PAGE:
This One You Might Be Affecting Your Mental & Physical Health

This One You Might Be Doing Effects Mental & Physical Health

More is not necessarily better

Constantly challenging yourself is necessary to build stamina and increase your self-confidence. Overtraining, on the other hand, is highly counterproductive. Our bodies need time to adapt, adjust and recuperate in response to any training regime. I suffered from overtraining for several years. My mindset was “go hard or go home”, which isn’t realistic or necessary. Hard work is critical — killing yourself isn’t. There is a fine line between giving it your all and pushing your body towards the point of overtraining.


Here are some obvious signs of overtraining that you should be aware of.

  • Resting heart rate increases as well as blood pressure
  • Gastrointestinal disturbances
  • Decreased performance
  • Depression, irritability, low self-esteem
  • Disturbed sleep patterns
  • Increased fatigue

Usually, inexperienced and middle-range trainees will not realise they are overtraining. In saying that, sometimes the very experienced trainees may have reached a peak state — and pushing themselves is the only way to get to a higher level. There are still many misinterpretations involved in the right volume of training that people should conduct to get the results they want. Athletes are known for training intensely for hours and days — but they also have an army of health professionals to monitor their results, nutrition and supplementation. A regular person usually does not need to train at such a high level or should pursue athleticism — unless training for a particular event with the help of a professional. Most people do not realise the harm it could cause their bodies long-term. If you are a beginner recovering from injury, follow these steps to avoid overtraining and decrease injury chances.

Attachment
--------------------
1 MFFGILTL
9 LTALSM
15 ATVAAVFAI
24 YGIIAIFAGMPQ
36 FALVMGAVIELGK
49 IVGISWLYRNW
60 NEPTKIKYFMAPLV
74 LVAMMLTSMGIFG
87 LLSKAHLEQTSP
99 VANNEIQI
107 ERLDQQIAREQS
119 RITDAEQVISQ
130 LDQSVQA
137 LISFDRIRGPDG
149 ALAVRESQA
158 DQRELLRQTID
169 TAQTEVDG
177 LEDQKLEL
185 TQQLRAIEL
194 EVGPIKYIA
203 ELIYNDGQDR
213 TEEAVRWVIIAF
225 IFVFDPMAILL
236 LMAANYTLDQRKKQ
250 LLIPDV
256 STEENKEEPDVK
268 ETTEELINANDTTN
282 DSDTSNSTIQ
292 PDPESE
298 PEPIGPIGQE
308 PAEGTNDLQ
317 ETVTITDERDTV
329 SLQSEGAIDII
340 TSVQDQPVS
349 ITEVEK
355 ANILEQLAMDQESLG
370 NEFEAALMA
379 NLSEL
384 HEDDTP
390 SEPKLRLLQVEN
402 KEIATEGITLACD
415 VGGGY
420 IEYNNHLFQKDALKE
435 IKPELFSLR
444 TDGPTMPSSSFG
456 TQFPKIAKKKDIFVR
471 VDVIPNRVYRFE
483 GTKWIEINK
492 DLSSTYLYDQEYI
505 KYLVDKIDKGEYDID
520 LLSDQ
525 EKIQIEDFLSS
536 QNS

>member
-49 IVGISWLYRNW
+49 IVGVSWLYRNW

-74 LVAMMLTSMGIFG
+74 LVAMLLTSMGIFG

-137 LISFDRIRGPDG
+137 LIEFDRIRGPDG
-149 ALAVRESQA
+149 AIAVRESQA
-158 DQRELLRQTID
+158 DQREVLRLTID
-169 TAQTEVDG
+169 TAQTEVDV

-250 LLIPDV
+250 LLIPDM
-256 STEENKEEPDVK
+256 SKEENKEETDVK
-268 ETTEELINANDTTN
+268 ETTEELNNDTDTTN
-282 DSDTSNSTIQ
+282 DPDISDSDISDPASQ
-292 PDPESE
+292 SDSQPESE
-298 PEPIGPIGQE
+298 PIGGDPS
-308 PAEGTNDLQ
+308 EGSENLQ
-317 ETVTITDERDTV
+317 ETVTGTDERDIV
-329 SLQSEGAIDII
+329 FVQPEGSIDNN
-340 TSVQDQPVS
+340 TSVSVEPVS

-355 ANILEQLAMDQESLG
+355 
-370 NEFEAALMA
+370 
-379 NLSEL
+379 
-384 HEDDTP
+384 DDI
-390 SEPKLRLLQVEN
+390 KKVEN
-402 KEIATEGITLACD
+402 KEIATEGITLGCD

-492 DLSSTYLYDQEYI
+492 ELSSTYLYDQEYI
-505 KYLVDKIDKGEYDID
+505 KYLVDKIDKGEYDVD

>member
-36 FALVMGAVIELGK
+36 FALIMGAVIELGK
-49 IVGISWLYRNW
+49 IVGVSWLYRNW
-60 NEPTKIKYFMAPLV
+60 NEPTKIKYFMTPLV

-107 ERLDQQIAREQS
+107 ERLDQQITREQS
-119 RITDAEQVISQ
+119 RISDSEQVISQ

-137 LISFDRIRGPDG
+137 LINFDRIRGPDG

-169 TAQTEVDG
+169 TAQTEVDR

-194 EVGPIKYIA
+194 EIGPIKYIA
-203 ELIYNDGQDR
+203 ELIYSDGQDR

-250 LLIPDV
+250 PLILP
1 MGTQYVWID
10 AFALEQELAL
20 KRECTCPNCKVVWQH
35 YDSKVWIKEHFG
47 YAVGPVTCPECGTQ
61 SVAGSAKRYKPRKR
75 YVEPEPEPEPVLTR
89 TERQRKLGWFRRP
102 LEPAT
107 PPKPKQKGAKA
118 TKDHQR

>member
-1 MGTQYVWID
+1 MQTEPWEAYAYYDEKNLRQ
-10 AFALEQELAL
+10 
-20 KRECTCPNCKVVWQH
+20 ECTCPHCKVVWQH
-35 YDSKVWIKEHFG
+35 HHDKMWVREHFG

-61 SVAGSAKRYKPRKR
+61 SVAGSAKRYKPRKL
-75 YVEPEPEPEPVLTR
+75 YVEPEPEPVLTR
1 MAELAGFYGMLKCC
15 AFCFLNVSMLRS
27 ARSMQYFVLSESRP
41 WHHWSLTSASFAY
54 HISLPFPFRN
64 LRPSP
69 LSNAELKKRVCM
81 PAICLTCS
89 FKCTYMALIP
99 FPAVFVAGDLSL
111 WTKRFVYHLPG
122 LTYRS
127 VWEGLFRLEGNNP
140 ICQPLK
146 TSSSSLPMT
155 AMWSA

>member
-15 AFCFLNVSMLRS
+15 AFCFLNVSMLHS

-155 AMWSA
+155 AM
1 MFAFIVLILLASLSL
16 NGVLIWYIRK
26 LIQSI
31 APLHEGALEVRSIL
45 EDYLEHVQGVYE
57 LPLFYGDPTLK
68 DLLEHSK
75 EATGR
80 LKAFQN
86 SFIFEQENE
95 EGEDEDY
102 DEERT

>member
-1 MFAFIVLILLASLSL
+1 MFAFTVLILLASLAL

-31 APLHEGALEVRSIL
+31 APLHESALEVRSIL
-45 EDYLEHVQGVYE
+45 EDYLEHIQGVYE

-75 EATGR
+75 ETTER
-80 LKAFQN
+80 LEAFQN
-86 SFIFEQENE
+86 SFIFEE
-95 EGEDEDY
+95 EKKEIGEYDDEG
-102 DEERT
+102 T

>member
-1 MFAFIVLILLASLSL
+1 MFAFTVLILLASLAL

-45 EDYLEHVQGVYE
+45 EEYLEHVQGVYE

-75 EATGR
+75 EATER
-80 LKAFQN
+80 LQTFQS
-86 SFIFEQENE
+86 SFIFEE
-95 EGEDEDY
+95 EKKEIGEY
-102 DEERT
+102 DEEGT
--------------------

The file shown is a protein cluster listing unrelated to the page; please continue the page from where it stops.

One: Seek help when starting out

Get a professional to show you how to use the gym equipment properly, and perhaps spend some time with a personal trainer to create a program and help you with nutritional guidance. 

Two: Pace yourself

Don’t rush into exercise — start slowly and gradually build your strength. That may mean starting with a 30-minute session or lowering the weight you lift until you’re strong enough to add more. It’s important to pull yourself back if you have been injured and double-check with your surgeon before training. 

Three: Start with an assessment -then again every month

It’s a great idea to start with some evaluation — or a baseline of where you are today. Then, check-in every 2–3 months to view your progression. I love seeing just how much muscle I have built, how lean I’m getting, and my fitness levels. 

Key Takeaways

We need to be aware of the detrimental effects of cortisol, which I failed to mention above. You can never escape the clutches of cortisol. Come to think of it; we face different stressors every day. Adding the stress of prolonged cardio, lifting too much weight too frequently, and lack of rest days — magnifies the presence of cortisol. The result is absolutely no muscular gains or, worse, the muscle used for fuel since there is a lack of it. Another disadvantage is the accumulation of fat cells, more apparent along the belly. Cortisol is the predecessor of inflammation. I react to cortisol through the gut & experience gastrointestinal distress. Others may suffer from headaches or muscular pain. We must pay close attention to these signs while uncovering the root cause. Stopping cortisol before it creates more damage is very important. Weight training programs should be carefully thought out. The essential hormones that foster weight loss and muscle gain are thrown out of alignment when you constantly push your body to the limit. Again, this causes a catabolic state. Our immune system is compromised to make us more susceptible to catching a cold or virus—lack of sleep, extreme exhaustion and a drop in libido. The take-home message here is to rest and recuperate as needed. Don’t do more than you need, including extra weight training or cardio sessions. More is not better. Prove it to yourself starting right now. 

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